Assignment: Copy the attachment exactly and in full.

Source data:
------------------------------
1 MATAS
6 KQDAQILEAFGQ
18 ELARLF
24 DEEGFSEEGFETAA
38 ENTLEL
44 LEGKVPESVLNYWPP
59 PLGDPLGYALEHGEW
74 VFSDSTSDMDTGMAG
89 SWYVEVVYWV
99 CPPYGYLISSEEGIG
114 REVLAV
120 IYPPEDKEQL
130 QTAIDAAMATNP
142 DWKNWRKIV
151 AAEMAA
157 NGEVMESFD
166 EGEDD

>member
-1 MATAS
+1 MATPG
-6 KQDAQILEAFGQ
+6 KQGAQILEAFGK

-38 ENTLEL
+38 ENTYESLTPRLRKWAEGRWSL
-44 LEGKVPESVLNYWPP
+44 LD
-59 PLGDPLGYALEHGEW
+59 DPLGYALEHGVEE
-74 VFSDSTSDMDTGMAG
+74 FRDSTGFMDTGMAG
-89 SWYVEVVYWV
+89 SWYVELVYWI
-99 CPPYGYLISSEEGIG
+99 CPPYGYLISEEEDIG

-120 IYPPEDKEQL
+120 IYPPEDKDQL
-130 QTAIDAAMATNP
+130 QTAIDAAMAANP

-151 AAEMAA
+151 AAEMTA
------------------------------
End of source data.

1 MATAS
6 KQDAQILEAFGQ
18 ELARLF
24 DEEGFSEEGFETAA
38 ENTLEL
44 LEGKVPESVLNYWPP
59 PLGDPLGYALEHGEW
74 VFSDSTSDMDTGMAG
89 SWYVEVVYWV
99 CPPYGYLISSEEGIG
114 REVLAV
120 IYPPEDKEQL
130 QTAIDAAMATNP
142 DWKNWRKIV
151 AAEMAA
157 NGEVMESFD
166 EGEDD

>member
-1 MATAS
+1 MATPG
-6 KQDAQILEAFGQ
+6 KQGAQILEAFGK

-38 ENTLEL
+38 ENTYESLTPRLRKWAEGRWSL
-44 LEGKVPESVLNYWPP
+44 LD
-59 PLGDPLGYALEHGEW
+59 DPLGYALEHGVEE
-74 VFSDSTSDMDTGMAG
+74 FRDSTGFMDTGMAG
-89 SWYVEVVYWV
+89 SWYVELVYWI
-99 CPPYGYLISSEEGIG
+99 CPPYGYLISEEEDIG

-120 IYPPEDKEQL
+120 IYPPEDKDQL
-130 QTAIDAAMATNP
+130 QTAIDAAMAANP

-151 AAEMAA
+151 AAEMTA